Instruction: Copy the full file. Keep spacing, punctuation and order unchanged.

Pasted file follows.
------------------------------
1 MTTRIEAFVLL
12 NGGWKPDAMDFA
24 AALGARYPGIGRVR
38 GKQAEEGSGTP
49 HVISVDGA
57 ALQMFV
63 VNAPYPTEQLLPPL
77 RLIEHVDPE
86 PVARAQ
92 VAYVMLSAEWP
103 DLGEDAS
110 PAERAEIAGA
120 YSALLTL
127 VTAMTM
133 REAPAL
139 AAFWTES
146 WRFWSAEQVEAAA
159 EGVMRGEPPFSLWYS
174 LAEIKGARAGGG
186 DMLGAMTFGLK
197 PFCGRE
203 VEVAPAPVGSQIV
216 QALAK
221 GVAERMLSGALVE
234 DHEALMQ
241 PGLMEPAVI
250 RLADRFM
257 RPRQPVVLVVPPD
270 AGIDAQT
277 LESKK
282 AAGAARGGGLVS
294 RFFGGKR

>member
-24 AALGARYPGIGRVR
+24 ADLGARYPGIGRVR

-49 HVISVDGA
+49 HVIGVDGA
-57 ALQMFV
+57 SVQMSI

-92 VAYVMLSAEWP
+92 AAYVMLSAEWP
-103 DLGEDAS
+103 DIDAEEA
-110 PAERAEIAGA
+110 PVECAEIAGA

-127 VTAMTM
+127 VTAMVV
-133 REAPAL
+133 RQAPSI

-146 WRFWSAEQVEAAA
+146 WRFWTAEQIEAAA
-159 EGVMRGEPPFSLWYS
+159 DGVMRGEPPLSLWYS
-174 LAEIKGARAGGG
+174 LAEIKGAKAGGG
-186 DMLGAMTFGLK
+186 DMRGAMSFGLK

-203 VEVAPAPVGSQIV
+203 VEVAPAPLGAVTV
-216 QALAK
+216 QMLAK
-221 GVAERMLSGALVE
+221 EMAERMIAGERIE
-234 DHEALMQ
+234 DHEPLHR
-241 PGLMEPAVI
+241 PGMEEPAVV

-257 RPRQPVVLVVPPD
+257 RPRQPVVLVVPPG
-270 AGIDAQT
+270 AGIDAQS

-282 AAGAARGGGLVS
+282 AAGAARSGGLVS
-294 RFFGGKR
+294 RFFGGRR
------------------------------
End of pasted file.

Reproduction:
1 MTTRIEAFVLL
12 NGGWKPDAMDFA
24 AALGARYPGIGRVR
38 GKQAEEGSGTP
49 HVISVDGA
57 ALQMFV
63 VNAPYPTEQLLPPL
77 RLIEHVDPE
86 PVARAQ
92 VAYVMLSAEWP
103 DLGEDAS
110 PAERAEIAGA
120 YSALLTL
127 VTAMTM
133 REAPAL
139 AAFWTES
146 WRFWSAEQVEAAA
159 EGVMRGEPPFSLWYS
174 LAEIKGARAGGG
186 DMLGAMTFGLK
197 PFCGRE
203 VEVAPAPVGSQIV
216 QALAK
221 GVAERMLSGALVE
234 DHEALMQ
241 PGLMEPAVI
250 RLADRFM
257 RPRQPVVLVVPPD
270 AGIDAQT
277 LESKK
282 AAGAARGGGLVS
294 RFFGGKR

>member
-24 AALGARYPGIGRVR
+24 ADLGARYPGIGRVR

-49 HVISVDGA
+49 HVIGVDGA
-57 ALQMFV
+57 SVQMSI

-92 VAYVMLSAEWP
+92 AAYVMLSAEWP
-103 DLGEDAS
+103 DIDAEEA
-110 PAERAEIAGA
+110 PVECAEIAGA

-127 VTAMTM
+127 VTAMVV
-133 REAPAL
+133 RQAPSI

-146 WRFWSAEQVEAAA
+146 WRFWTAEQIEAAA
-159 EGVMRGEPPFSLWYS
+159 DGVMRGEPPLSLWYS
-174 LAEIKGARAGGG
+174 LAEIKGAKAGGG
-186 DMLGAMTFGLK
+186 DMRGAMSFGLK

-203 VEVAPAPVGSQIV
+203 VEVAPAPLGAVTV
-216 QALAK
+216 QMLAK
-221 GVAERMLSGALVE
+221 EMAERMIAGERIE
-234 DHEALMQ
+234 DHEPLHR
-241 PGLMEPAVI
+241 PGMEEPAVV

-257 RPRQPVVLVVPPD
+257 RPRQPVVLVVPPG
-270 AGIDAQT
+270 AGIDAQS

-282 AAGAARGGGLVS
+282 AAGAARSGGLVS
-294 RFFGGKR
+294 RFFGGRR